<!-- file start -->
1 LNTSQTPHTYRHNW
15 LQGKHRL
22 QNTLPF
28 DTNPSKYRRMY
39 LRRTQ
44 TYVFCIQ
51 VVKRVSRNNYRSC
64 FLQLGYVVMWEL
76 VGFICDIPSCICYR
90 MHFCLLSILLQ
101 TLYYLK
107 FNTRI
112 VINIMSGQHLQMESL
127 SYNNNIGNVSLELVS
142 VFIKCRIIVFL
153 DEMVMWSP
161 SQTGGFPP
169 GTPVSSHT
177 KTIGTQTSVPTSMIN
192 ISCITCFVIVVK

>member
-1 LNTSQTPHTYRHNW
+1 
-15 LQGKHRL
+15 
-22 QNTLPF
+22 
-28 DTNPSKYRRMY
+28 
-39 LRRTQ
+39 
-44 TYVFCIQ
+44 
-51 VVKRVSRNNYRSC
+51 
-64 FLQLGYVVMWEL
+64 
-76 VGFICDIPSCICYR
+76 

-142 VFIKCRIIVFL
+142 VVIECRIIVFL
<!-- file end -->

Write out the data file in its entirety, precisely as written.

1 LNTSQTPHTYRHNW
15 LQGKHRL
22 QNTLPF
28 DTNPSKYRRMY
39 LRRTQ
44 TYVFCIQ
51 VVKRVSRNNYRSC
64 FLQLGYVVMWEL
76 VGFICDIPSCICYR
90 MHFCLLSILLQ
101 TLYYLK
107 FNTRI
112 VINIMSGQHLQMESL
127 SYNNNIGNVSLELVS
142 VFIKCRIIVFL
153 DEMVMWSP
161 SQTGGFPP
169 GTPVSSHT
177 KTIGTQTSVPTSMIN
192 ISCITCFVIVVK

>member
-1 LNTSQTPHTYRHNW
+1 
-15 LQGKHRL
+15 
-22 QNTLPF
+22 
-28 DTNPSKYRRMY
+28 
-39 LRRTQ
+39 
-44 TYVFCIQ
+44 
-51 VVKRVSRNNYRSC
+51 
-64 FLQLGYVVMWEL
+64 
-76 VGFICDIPSCICYR
+76 

-142 VFIKCRIIVFL
+142 VVIECRIIVFL